A Travellerspoint blog

By this Author: Ivory

Travel Blog cum Soap Box

Warning, this is long, and disjointed, and semi-preachy, and potentially without a point, but perhaps still worth thinking about

(Sorry, thought I posted this long ago, never clicked publish. Will update soon on Zambian exploits and get some photos uploaded, I promise. Internet's slow in these parts, be patient. Also on a side note, as you've undoubtedly read being the loyal blog followers you are, my dear friend and one time travel companion has returned to the states. I've till got another month or two in Africa before I too will be forced to throw in my hat and return to those pesky responsibilities of normal life, like earning a living. I'll do my bet to keep up my end of the bargain over here in blog land but I can't make up for the burning vacancy we all feel in our hearts at the loss of Lauren's contributions, so just bare with me.)

I left South Africa with a mixture of incredible relief and incredible loss. As I said before, the country as a whole is ridiculously beautiful, but more than that, it's unbelievably complex and interesting. It's pulsating, it's dynamic, it's growing, and yes, it's dangerous. The job as it turns out, wasn't for me, and on May 23rd I hopped on a plane to paradise on the coast of Mozambique and left Johannesburg's cauldron of crime, its opulent suburbs, its vibrant sprawl of tin shack townships, its intoxicating sense of a city where anything can happen, behind. Before officially waving goodbye to South Africa though I had a one night return to the country to catch my flight to Zambia. I took advantage of the extra time and rented a car and headed west across the city in search of the Apartheid Museum.

After hours lost on the massive highways intersecting across the city, passing endless miles of townships without a single off ramp (one of the many legacies of the apartheid gov't is their carefully, maliciously calculated infrastructure designed to restrict movement by the black majority. The result is that many townships still lack access to the major arteries that would allow them to travel to other parts of the city), I finally arrived at my destination. Upon arrival I was surprised to see that the museum's parking lot was completely empty, but I was immediately happy I had come. The building is a beautiful modern design with interesting use of lines and water, once inside inside the design and presentation never failed to impress.

When I entered the museum I felt prepared for what was to come. I had read Mandela's book, I had had countless conversations with South Africans of different races and political opinions, I had mulled the facts over with fellow travelers, I felt that I was in a good position to process and handle the history that the museum would present. I wasn't. To say it was appalling would be a grave understatement. To watch the interviews with apartheid government officials as they lamented the hardships of having to "care" for black africans, claiming that without the white minority there, the people would run themselves into the ground. They waxed on and on about about how useless it is to give them education which they'll never use, "Why teach them math if God didn't intend that they should ever use it? Once they understand that their lot in life is one of servitude, once we teach them to value hard work and understand their place, they'll be much happier" they claimed.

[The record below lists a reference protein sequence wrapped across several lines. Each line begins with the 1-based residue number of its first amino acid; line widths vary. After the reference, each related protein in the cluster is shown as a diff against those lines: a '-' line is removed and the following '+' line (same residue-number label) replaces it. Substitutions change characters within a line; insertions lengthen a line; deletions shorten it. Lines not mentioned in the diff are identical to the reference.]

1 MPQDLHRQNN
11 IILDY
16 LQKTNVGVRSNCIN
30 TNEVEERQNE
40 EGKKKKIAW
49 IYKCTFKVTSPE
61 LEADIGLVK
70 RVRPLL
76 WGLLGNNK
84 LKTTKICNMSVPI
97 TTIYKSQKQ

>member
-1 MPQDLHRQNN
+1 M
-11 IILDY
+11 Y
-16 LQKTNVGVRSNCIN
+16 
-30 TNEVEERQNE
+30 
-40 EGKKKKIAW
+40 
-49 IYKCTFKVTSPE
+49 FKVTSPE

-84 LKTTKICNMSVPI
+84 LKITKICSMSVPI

Of course, what was worse than the mindset of the white minority was the way that it was acted upon. The savage abuse, the absence of rule of law, the complete lack of humanity that existed in that regime, it makes one question the entire idea of a common understanding of right and wrong. I saw video footage of police men with whips beating men, women and children during protests, beating them with so much hatred, so much unbridled animosity, it was terrifying. When I walked into the cells that were used to put political prisoners in solitary confinement - windowless cells just big enough for someone my height (5'5") to lie down on the floor, but not to spread my arms out - I got chills. That humans put other humans who had committed no crime other than believe that they are equal to those of other skin tones in such conditions is unfathomable. That this happened so recently and the world let it, that my own government refused to impose even economic sanctions until the 11th hour, is just too awful.

I left the museum feeling like I had been punched in the stomach. Of course there are modern and historic atrocities on far larger and more destructive scale, but the length of time this went on, the systematic approach, the maliciousness of the planning, and I guess the familiarity of South Africa's social culture to my own, somehow made this part of our living history harder to swallow.

On my way back from the museum I drove for hours, lost in Johannesburg trying to find a place to stay. At one point, I took a wrong turn off and found myself scared out of my mind at a stop light, at night, in one of the worst parts of the city. I kept thinking of a description I had heard that compared driving into downtown Joberg to "crawling into the belly of the beast." There's no better way to describe it. As I compulsively checked and rechecked my doors were locked, gripped my pepper spray, and prayed frantically under my breath for the light to change, I was looking around me thinking about the people that have to live there in that environment, mostly immigrants from nearby countries, people who are fleeing their own country's terrors, thinking about how unfair it is. Thinking about the fact that I could guarantee that in a 5 mile radius I was sure to be the only white person stuck in such a dangerous situation, thinking about all the other white people, sitting cosily behind their electric wire fences and guarded security gates, sitting in large homes with beautiful shade trees on quiet streets, thinking about how completely unjust it all is. I was angry I was there, angry I was scared, angry that the people who in many ways deserve to feel fear, rarely have to face it.